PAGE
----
Bacteriophage and phenotypic variation in Pseudomonas aeruginosa biofilm development

Webb, Jeremy S., Lau, Mathew and Kjelleberg, Staffan (2004) Bacteriophage and phenotypic variation in Pseudomonas aeruginosa biofilm development. Journal of Bacteriology, 186, (23), 8066-8073. (doi:10.1128/JB.186.23.8066-8073.2004).


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A current question in biofilm research is whether biofilm-specific genetic processes can lead to differentiation
in physiology and function among biofilm cells. In Pseudomonas aeruginosa, phenotypic variants which
exhibit a small-colony phenotype on agar media and a markedly accelerated pattern of biofilm development
compared to that of the parental strain are often isolated from biofilms. We grew P. aeruginosa biofilms in glass
flow cell reactors and observed that the emergence of small-colony variants (SCVs) in the effluent runoff from
the biofilms correlated with the emergence of plaque-forming Pf1-like filamentous phage (designated Pf4) from
the biofilm. Because several recent studies have shown that bacteriophage genes are among the most highly
upregulated groups of genes during biofilm development, we investigated whether Pf4 plays a role in SCV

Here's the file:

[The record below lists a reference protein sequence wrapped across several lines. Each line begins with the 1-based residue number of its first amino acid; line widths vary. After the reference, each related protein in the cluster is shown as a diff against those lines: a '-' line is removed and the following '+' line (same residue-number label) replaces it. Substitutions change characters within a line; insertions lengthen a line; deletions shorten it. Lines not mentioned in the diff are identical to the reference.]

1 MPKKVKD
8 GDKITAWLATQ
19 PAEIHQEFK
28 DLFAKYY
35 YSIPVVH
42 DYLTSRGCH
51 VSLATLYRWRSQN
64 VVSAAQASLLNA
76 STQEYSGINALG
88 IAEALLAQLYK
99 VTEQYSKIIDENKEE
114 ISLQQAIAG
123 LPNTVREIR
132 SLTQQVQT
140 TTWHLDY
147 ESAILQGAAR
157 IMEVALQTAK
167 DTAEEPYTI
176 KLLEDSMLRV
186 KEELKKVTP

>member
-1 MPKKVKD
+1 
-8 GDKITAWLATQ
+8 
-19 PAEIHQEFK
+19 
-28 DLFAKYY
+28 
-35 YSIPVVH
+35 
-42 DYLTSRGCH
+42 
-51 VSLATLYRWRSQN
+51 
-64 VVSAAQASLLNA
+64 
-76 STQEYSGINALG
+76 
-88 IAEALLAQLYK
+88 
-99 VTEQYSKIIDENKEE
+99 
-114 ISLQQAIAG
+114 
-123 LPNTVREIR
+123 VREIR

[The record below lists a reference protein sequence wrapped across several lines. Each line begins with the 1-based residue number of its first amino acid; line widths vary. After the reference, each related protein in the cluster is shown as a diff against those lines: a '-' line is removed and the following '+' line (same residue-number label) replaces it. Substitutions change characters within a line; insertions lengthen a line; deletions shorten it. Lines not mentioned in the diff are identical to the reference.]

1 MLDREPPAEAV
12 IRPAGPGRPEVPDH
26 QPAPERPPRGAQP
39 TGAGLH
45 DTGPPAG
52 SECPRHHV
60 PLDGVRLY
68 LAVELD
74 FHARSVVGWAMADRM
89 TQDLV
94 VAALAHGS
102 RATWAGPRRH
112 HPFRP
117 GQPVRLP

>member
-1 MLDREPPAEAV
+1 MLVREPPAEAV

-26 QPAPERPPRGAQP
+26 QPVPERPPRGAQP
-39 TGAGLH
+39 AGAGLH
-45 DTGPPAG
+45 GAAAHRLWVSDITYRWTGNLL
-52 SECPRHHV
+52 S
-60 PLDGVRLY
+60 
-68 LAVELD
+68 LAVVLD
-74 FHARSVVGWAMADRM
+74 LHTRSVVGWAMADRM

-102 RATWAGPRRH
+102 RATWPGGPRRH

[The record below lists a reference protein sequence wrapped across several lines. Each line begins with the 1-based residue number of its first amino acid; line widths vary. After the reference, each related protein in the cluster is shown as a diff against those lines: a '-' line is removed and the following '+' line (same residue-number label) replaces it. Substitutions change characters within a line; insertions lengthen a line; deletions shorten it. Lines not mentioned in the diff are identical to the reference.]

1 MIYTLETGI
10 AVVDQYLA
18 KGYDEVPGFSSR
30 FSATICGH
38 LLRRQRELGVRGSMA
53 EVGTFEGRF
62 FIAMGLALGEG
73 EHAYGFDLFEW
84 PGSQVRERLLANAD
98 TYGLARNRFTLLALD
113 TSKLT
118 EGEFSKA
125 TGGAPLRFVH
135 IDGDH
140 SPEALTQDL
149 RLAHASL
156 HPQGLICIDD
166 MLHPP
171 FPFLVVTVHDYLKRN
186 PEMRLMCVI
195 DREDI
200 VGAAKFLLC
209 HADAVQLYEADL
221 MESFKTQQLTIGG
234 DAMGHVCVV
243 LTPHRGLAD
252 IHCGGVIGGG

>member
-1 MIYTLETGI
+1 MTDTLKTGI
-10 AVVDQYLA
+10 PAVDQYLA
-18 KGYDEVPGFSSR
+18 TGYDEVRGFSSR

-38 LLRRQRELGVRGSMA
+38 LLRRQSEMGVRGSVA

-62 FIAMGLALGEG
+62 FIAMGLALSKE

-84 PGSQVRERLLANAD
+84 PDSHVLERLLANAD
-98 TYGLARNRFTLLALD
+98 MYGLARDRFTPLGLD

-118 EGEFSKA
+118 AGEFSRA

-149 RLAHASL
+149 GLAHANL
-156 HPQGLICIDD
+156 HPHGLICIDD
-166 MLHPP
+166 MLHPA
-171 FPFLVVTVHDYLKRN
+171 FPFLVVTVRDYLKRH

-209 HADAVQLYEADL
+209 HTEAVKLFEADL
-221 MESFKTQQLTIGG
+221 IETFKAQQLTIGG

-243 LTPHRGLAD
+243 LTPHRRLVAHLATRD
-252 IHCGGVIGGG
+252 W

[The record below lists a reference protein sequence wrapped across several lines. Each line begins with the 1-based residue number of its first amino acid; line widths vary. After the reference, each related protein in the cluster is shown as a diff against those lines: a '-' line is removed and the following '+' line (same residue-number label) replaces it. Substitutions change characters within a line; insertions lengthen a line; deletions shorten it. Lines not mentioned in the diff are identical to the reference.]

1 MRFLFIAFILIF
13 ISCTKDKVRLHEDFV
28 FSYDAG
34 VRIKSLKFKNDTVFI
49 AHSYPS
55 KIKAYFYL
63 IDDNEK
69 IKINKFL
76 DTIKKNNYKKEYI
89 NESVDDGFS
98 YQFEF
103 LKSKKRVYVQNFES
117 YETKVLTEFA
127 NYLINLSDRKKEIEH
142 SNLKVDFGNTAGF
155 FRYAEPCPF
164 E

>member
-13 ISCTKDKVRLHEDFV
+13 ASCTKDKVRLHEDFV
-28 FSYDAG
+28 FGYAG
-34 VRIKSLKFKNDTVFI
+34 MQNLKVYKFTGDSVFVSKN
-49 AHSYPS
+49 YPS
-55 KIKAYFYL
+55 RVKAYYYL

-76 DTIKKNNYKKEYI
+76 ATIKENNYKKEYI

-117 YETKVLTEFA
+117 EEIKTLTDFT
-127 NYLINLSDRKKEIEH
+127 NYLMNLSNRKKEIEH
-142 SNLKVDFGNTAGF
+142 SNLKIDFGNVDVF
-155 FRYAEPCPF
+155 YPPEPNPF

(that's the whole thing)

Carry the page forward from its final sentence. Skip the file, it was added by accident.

formation during P. aeruginosa biofilm development. We carried out immunoelectron microscopy using anti-
Pf4 antibodies and observed that SCV cells, but not parental-type cells, exhibited high densities of Pf4
filaments on the cell surface and that these filaments were often tightly interwoven into complex latticeworks
surrounding the cells. Moreover, infection of P. aeruginosa planktonic cultures with Pf4 caused the emergence
of SCVs within the culture. These SCVs exhibited enhanced attachment, accelerated biofilm development, and
large regions of dead and lysed cells inside microcolonies in a manner identical to that of SCVs obtained from
biofilms. We concluded that Pf4 can mediate phenotypic variation in P. aeruginosa biofilms. We also performed
partial sequencing and analysis of the Pf4 replicative form and identified a number of open reading frames not
previously recognized in the genome of P. aeruginosa, including a putative postsegregational killing operon.

Item Type: Article
Digital Object Identifier (DOI): doi:10.1128/JB.186.23.8066-8073.2004
ISSNs: 0021-9193 (print)
Related URLs:
Subjects: Q Science > QH Natural history > QH301 Biology
Divisions : University Structure - Pre August 2011 > School of Biological Sciences
ePrint ID: 37683
Accepted Date and Publication Date:
December 2004Published
Date Deposited: 25 May 2006
Last Modified: 31 Mar 2016 12:06

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